Writing Workshop #2 – Taking Inspiration from Nature

The other week I was walking Frodo through the gardens and fields at Tyntesfield when I realised I hadn’t met or even seen another person (apart from the lady who swiped my National Trust card). It was mid-morning on a week day in early February and I seemingly had the place to myself. All I could hear was the wind stirring the bare branches of the trees, which reminded me of waves crashing on a pebble beach. The air was cold, the sun cast watery light on the dew speckled grass and, as I trudged along the paths with Frodo, I caught glimpses of the landscape in the distance; fields, villages, trees and hazy hills merging with the pale blue sky.

The peace and quiet and the inspiring landscape made me want to write. I decided it was actually too cold to sit down and write anything but the bracing walk got me thinking about my two novels and I kept playing scenes from them over and over in my head. Many times in the past I’ve taken a notebook out with me on a walk and worked on my novels sitting on a wall by the harbourside or on a grassy slope on Cabot Hill in Bristol. I find writing flows better when I haven’t got access to the internet, I’m away from the distractions of home and, most importantly of all, the surroundings are inspiring.

One of the most memorable writing workshops I’ve ever done was with author, poet and creative writing lecturer, Lucy English, when we went away to The Kingcombe Centre in Dorset as part of our MA in Creative Writing. On the second day there, after a cooked breakfast, myself, Lucy and four others headed away from Kingcombe and walked in silence along muddy tracks and across fields. After 20 minutes Lucy asked us to all find a spot where we couldn’t see anyone else and either stand or sit for 15 minutes taking in our surroundings before beginning to write. I remember leaning back against the gnarled trunk of a tree and looking out across a field towards woods. It was peaceful; Lucy and my fellow MA students were nowhere in sight and it was wonderful to do absolutely nothing for 15 minutes except soak up every detail of the landscape surrounding me.

After writing for 15 minutes we met up and each read out what we’d written – six very different pieces inspired by similar surroundings. What I wrote whilst leaning against that tree in Dorset eventually ended up (admittedly with some tweaking) in my novel, The Butterfly Storm.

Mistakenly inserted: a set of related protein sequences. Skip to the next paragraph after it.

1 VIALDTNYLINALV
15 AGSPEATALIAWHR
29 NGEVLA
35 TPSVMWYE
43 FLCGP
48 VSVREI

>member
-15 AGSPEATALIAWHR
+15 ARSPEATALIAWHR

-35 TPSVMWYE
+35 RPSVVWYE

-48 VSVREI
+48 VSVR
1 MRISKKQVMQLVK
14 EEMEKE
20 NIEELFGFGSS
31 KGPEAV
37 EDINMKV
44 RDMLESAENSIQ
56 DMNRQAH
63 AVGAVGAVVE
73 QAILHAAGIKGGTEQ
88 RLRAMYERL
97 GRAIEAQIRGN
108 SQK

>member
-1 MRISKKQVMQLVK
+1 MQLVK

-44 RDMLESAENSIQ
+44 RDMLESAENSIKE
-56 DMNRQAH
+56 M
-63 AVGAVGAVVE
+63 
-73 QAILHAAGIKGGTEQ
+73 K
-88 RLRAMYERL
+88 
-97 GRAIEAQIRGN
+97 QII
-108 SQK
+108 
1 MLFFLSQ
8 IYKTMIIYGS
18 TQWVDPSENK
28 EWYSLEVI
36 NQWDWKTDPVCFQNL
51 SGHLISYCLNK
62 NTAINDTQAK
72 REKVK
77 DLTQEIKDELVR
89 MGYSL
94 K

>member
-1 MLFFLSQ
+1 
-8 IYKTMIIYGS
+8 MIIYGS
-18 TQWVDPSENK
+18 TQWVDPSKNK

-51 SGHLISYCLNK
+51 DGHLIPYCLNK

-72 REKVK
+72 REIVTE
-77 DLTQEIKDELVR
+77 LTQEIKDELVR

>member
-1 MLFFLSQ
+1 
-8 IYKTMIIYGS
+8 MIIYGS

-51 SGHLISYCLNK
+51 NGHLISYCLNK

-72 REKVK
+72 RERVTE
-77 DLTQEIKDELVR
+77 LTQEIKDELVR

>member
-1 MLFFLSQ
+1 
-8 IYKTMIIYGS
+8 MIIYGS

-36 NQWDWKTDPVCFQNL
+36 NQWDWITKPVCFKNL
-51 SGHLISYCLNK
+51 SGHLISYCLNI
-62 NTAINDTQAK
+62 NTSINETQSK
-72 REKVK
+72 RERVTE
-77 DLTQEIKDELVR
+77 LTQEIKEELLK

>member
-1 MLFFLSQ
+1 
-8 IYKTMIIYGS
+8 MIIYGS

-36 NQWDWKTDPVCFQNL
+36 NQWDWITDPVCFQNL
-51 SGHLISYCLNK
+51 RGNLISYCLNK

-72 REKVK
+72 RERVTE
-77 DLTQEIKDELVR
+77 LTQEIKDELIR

I head down the muddy lane, away from the road. I don’t have to walk far before the occasional swish of a car going past the cottage disappears altogether. The footpath sign at the end of the lane points over a stile and across a ploughed field. The soil is sandy and soft and I leave deep footprints as I walk the length of the field up towards the wood at the furthest end.

I’ve longed for this, away from the heat and intensity of home. The scent of autumn hangs in the air with the freshness of damp soil and the promise of rain. The chilly fingers of dawn, dissolved to dew with the sun, cling to each blade of grass. The wood is dark and cool, the soil underfoot turns to damp leaves and with each step I add the sound of snapping twigs to the birds calling and the sigh of the wind in the trees. It’s a tranquility I’m not used to, either as a child growing up in a city or as a woman living in a country where everyone knows your business and the only quiet time is the siesta, and that’s only because everyone else is asleep too. Here, peace surrounds me; it’s everywhere, in the cool breeze, the diluted sunlight – isn’t it the very nature of the British to keep themselves to themselves? Mum doesn’t pry, doesn’t question. Not so in Greece, however laid back they are, they want to know what I’m up to, where I’m going, what I’m thinking: Alekos, Despina, Lena, aunts, uncles, grandparents, even Takis.